Oil Justice: “They’d kill me if I went back to Colombia”

2 March 2016 - 7:00am
News

‘Big Oil’ is a violent business, Colombian trade union activist, Gilberto Torres, knows only too well.

Kidnapped and tortured by paramilitaries in 2002, Gilberto was held for 42 days, and released after fellow oil workers shut down pumping stations and refineries, across Colombia, in protest.  

Gilberto believes his abduction was ordered and assisted by the security arm of Ocensa, a joint venture pipeline company at the time part owned and operated by BP.  Seeking justice, and with  support from the Oil Justice initiative - a collaboration between War on Want, UK law firm Deighton Pierce Glynn and Colombian grassroots organisation COSPACC - he is taking the oil giant to the High Court in London. 

Gilberto Torres with theatrical group 'BP or not BP?' at British Museum Photo credit: Kristian Buus

Colombia possesses huge natural wealth and is the second most biodiverse country in the world. However, its natural bounty has proved a curse.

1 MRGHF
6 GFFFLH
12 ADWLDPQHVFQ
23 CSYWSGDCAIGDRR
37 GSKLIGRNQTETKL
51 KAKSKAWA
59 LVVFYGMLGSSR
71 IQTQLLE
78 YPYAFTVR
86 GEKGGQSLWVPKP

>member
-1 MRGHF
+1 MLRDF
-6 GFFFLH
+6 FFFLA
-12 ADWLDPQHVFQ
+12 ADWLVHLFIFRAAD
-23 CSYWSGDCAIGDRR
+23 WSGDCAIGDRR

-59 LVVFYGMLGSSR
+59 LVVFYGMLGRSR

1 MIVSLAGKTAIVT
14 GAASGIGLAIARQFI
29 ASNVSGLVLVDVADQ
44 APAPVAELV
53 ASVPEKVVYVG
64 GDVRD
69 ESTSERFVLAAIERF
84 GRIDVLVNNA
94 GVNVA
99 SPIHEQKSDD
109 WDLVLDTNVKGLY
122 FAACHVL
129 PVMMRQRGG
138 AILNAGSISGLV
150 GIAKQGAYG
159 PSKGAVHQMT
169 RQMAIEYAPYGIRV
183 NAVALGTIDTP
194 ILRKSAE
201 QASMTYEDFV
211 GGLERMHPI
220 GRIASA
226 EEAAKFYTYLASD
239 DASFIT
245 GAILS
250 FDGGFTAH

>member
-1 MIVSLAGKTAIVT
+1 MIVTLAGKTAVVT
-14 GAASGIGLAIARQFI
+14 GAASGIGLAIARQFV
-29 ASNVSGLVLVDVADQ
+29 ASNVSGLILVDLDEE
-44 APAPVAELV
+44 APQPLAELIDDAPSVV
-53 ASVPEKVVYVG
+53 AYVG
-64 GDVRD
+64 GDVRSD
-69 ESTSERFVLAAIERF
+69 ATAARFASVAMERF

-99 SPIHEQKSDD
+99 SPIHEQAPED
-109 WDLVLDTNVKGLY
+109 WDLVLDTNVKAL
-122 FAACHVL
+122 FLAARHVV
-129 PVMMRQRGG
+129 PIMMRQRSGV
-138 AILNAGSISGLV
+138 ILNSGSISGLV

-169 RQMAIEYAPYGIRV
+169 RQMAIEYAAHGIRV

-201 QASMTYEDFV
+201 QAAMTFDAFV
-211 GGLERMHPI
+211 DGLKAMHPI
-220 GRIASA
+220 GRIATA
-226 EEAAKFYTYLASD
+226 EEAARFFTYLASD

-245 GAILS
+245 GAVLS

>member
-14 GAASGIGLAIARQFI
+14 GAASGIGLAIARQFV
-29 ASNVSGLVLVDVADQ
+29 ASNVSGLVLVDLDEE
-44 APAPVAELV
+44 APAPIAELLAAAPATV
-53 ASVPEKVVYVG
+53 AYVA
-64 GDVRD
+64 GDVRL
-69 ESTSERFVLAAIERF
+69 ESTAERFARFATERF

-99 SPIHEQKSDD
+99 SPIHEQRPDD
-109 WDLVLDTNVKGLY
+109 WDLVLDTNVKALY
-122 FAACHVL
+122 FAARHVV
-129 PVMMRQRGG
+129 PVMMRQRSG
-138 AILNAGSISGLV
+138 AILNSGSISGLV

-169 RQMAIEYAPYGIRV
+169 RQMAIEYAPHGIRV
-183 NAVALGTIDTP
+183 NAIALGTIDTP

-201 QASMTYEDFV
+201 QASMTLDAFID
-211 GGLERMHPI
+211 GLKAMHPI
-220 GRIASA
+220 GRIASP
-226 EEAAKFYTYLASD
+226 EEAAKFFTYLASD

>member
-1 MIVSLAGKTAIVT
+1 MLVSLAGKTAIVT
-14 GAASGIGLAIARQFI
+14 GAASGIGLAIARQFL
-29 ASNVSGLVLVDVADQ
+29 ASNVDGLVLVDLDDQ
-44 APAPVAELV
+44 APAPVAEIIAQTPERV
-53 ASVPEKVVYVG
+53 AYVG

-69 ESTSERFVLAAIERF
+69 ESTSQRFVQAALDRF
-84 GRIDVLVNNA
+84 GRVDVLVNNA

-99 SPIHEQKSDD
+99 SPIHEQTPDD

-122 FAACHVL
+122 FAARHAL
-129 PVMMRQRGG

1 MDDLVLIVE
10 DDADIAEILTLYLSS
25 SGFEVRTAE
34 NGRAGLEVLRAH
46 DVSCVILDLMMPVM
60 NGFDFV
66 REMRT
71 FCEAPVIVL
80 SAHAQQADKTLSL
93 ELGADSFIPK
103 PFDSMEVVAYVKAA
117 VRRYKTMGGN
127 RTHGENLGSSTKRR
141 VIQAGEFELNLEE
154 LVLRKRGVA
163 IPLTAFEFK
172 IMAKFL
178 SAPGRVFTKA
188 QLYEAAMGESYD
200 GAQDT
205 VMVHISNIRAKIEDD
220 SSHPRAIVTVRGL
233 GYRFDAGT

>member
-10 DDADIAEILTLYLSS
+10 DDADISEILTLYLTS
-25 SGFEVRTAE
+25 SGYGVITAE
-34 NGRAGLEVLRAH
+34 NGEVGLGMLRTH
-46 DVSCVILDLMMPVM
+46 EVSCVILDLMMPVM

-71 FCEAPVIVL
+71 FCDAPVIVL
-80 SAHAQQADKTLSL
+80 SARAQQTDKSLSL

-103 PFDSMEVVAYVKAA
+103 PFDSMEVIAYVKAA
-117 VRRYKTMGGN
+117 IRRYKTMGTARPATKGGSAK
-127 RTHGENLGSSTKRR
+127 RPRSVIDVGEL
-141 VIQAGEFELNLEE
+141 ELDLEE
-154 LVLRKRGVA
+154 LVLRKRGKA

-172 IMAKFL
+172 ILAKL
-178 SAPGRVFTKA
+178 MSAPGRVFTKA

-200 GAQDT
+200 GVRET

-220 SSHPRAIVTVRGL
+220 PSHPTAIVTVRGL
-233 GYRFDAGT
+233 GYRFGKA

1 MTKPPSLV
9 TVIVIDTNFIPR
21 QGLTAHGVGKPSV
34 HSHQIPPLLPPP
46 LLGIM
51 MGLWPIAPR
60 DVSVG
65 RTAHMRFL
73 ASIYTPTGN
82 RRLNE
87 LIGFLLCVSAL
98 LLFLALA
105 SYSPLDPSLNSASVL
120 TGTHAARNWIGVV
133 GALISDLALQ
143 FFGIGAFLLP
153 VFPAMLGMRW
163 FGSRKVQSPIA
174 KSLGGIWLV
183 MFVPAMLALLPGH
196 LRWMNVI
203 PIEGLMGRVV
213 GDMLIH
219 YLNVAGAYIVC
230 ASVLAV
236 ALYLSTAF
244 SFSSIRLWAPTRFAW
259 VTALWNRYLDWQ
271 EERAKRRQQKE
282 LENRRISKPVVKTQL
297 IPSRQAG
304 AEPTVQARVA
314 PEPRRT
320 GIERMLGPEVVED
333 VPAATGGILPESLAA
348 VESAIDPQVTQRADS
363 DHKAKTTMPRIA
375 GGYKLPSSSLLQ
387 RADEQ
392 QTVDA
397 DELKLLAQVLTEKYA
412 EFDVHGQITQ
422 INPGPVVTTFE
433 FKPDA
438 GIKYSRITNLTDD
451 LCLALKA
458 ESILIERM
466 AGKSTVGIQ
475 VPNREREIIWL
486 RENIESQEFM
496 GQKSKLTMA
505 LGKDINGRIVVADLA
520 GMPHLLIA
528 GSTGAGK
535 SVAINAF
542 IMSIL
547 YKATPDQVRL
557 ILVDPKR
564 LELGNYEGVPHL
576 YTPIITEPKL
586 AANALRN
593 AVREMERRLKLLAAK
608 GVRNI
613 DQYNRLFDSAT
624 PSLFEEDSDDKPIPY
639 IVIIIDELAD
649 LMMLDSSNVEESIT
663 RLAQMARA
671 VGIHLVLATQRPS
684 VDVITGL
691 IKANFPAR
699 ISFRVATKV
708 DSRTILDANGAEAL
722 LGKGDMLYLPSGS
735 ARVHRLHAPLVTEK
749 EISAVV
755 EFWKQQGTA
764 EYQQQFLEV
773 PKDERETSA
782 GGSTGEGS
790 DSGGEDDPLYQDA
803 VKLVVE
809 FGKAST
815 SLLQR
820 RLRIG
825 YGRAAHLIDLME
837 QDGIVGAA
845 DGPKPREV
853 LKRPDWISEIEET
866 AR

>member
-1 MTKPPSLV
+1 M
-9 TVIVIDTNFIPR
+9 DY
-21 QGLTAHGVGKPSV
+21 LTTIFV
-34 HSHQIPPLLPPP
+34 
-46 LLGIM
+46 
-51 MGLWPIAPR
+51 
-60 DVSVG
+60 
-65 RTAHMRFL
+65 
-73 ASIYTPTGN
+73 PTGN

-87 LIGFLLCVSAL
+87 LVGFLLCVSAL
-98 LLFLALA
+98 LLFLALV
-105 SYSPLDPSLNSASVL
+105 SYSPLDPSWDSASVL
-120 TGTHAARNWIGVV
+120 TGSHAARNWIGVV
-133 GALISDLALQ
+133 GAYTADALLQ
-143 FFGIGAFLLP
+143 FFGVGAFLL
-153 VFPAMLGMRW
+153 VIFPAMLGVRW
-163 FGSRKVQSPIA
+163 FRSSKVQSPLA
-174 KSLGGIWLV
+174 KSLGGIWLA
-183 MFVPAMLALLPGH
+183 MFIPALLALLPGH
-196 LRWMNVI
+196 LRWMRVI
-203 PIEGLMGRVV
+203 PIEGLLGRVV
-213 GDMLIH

Against the backdrop of civil war, big oil companies are devastating rural communities: their operations have forced people from their land, polluted the environment, and led to widespread human rights violations.

According to the Colombia Human Rights Data Analysis Group, since BP and other companies began operating in the oil rich state of Casanare, central Colombia, in the early 1990s, some 12,000 people have been murdered or disappeared.  

During a recent speaker tour of the UK, organised by War on Want, Gilberto spoke of the human rights abuses in the extractive industry, and how time and again community activists and trade unionists are targeted.

“Since the oil companies came, every time a community activist or trade union member stands up to challenge human rights abuses or damage to the environment, they are threatened, attacked and in some cases murdered. I hold the multinationals responsible for this,” said Gilberto.

His lawyer, Susan Willman, of Deighton Pierce Glynn, said: “Stricter laws are needed in the UK to deter multinationals like BP from investing in conflict zones like Colombia where their presence will be associated with atrocities. At the very least, victims like Gilberto deserve access to a remedy in our courts.”

Gilberto now lives in exile. ‘They’d kill me if I went back to Colombia,’ he said.

 

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